Employing both fluoroscopic and echocardiographic monitoring when a specific location in the ventricle is the target can be helpful ( Figure 34-3 , ). Prior to the biopsy procedure, computed tomographic (CT) or cardiac magnetic resonance (CMR) imaging of the heart might be helpful with making a pathologic diagnosis and give the operator insight into precise cardiac anatomy, particularly the angle of the intraventricular septum in relationship to the superior or inferior vena cava, and specific location of target areas for biopsy. It has been noted that knowledge of anatomic relationships characterized by multi-modal imaging may lessen the risk of inadvertent free right ventricular wall biopsy during a fluoroscopic-directed procedure, which could decrease the likelihood of right ventricular perforation and subsequent problematic pericardial effusion and cardiac tamponade. It should be noted that using MRI to help target focal disease location that might allow bioptome navigation into areas of interest is challenging. Three-dimensional echocardiography has also been utilized to assist with the procedure and obviate the need for fluoroscopy but limited data are available comparing this approach to the others.
Safety of Endomyocardial Biopsy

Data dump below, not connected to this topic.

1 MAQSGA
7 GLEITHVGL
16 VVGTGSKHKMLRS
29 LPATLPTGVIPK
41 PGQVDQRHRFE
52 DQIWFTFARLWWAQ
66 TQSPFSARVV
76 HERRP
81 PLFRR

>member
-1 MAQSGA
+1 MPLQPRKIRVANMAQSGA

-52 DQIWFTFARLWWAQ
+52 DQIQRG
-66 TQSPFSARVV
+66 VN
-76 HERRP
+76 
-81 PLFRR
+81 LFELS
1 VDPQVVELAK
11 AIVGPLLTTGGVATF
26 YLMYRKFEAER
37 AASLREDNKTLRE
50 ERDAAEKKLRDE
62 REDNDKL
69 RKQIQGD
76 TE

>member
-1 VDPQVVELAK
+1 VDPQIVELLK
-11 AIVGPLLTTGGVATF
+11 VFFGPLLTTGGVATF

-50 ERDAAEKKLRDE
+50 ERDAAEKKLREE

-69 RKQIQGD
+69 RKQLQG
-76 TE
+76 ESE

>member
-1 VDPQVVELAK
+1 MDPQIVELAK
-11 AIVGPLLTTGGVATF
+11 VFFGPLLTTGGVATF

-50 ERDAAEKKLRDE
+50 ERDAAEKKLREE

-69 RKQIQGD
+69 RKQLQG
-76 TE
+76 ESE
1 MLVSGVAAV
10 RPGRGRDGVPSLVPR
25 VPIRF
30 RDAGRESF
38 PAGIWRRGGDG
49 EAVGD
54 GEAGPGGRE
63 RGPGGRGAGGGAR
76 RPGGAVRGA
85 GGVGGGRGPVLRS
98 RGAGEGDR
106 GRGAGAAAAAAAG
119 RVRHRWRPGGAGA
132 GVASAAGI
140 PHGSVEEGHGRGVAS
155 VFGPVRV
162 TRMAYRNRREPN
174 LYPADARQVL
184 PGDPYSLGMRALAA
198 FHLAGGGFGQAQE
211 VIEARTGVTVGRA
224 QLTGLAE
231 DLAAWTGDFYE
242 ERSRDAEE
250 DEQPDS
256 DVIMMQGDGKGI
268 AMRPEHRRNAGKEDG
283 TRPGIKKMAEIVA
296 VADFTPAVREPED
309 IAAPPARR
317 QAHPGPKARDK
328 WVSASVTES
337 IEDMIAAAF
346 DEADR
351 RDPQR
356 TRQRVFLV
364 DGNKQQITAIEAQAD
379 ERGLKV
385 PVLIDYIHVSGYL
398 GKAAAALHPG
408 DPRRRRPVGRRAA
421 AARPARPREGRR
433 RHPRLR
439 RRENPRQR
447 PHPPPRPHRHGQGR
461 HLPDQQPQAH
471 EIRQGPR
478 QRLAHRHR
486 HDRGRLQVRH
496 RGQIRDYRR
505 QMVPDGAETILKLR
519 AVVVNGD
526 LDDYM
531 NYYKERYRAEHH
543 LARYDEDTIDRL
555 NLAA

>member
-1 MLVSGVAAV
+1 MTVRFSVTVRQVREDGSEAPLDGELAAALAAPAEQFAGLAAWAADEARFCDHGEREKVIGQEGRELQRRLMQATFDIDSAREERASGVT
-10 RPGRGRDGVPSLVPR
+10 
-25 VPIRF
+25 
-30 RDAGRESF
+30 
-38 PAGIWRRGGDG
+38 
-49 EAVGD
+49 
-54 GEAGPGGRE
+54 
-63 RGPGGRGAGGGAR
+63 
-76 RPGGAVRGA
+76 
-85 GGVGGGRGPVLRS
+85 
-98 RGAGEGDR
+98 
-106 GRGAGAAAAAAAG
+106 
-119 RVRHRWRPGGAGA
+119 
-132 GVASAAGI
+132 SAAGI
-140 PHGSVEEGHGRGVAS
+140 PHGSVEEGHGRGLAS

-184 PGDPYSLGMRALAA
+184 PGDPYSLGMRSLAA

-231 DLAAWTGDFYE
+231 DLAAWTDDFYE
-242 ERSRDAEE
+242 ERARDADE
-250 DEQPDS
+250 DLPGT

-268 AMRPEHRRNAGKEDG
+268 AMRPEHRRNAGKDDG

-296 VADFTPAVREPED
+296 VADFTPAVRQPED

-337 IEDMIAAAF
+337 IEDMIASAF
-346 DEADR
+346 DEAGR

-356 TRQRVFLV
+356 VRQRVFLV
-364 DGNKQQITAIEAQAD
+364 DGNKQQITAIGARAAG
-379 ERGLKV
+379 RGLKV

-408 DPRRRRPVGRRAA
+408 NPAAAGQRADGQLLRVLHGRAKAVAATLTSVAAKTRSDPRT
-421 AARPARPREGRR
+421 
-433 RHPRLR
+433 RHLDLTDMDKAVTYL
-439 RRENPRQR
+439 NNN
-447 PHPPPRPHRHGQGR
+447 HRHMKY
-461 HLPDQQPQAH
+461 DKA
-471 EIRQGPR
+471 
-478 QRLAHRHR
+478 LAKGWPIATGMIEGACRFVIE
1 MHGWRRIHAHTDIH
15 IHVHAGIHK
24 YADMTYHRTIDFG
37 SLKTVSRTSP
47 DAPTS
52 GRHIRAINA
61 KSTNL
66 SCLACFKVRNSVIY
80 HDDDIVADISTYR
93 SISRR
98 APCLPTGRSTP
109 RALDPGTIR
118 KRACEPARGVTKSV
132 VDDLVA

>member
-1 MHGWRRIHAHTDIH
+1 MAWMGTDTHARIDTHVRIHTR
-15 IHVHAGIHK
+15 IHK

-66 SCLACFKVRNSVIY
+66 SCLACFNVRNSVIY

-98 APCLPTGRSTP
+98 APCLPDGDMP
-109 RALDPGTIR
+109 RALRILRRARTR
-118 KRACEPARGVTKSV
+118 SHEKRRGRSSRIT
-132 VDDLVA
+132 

Today, the vast majority of endomyocardial biopsies are done to monitor cardiac allograft rejection after heart transplant. . This relates to the importance of knowing allograft rejection status, relative safety of the procedure, and reasonable diagnostic accuracy. As with any invasive procedure, the likelihood of an adverse experience or event seems dependent on the experience of the operator and team doing the procedure. This is further influenced by the clinical status or stability of the patient, bioptome utilized, vascular access approach chosen, presence or absence of left bundle branch block, location in the ventricle biopsied, and underlying disease. Table 34-1 summarizes potential difficulties occurring during endomyocardial biopsy. Risks that develop acutely include problems associated with vascular access such as inadvertent puncture of central or peripheral arteries, biopsy site hematoma formation, creation of peripheral arterial-venous fistula, or arterial-venous fistulae within the heart itself related to coronary artery injury. One usually transient and generally minor difficulty is nerve paralysis related to anesthesia infiltration of tissue overlying the vascular access site with dissection down the arterial-venous tissue sheath running into the mediastinum where recurrent laryngeal nerve paralysis can develop. Ventricular or supraventricular arrhythmias can be seen, including paroxysmal supraventricular tachycardia and atrial fibrillation (usually transient) as well as isolated ventricular arrhythmias, sustained ventricular tachycardia, and ventricular fibrillation with frank cardiac arrest (which is rare). Vasovagal reactions can occur in the nonheart transplant population where the hearts remain innervated, though rarely has been noted in patients with orthotopic cardiac allografts if re-innervation of the graft is present. Sudden heart block can develop and may be more frequent in patients with left bundle branch block, or trifascicular right bundle branch block. Pneumothorax and hemothorax are substantial risks but lessened by utilizing sonographic imaging of the neck and mediastinal great vessels to help guide venous access and catheter journey. Pulmonary embolization can occur, including air embolization. The operator must be ever mindful of this potential difficulty and take efforts to not allow air into the venous system, particular during deep inspiration by the patient. Long term, perhaps one of the more devastating difficulties can be disruption of tricuspid valve integrity, particularly after repeated right ventricular endomyocardial biopsies during follow-up of heart transplant patients. Indeed, tricuspid valve leaflets can be punctured or torn by the sheath, bioptome, chordae tendinae biopsy, or tissue removal from the tip of a papillary muscle. This can produce substantial tricuspid insufficiency. Utilizing a long sheath that can be placed into the right ventricle across the tricuspid valve may decrease the risk of tricuspid valve trauma; however, biopsy of tricuspid valve chordae tendineae may still occur even when a sheath is utilized. The operator must be ever alert to the possibility of bleeding into the pericardium, particularly when it is vigorous enough to cause cardiac tamponade after right ventricular free wall puncture. Fortunately, most right ventricular perforations seal off without sequelae after the culprit catheter is pulled back into the ventricle because of myocardial elasticity. However, the thin free wall of the right ventricle or areas of substantive scar tissue can produce challenges in some patients when perforation occurs. One must be vigilant postprocedure and remember that delayed complications can be seen and include access site bleeding (particularly when an artery is inadvertently punctured during the procedure, or the patient is anticoagulated or on antiplatelet agents), late cardiac tamponade, access site venous thrombosis, and, as mentioned, tricuspid insufficiency severe enough to cause hemodynamic alterations. The precise frequency of long-term adverse events, such as tricuspid regurgitation, is not well characterized.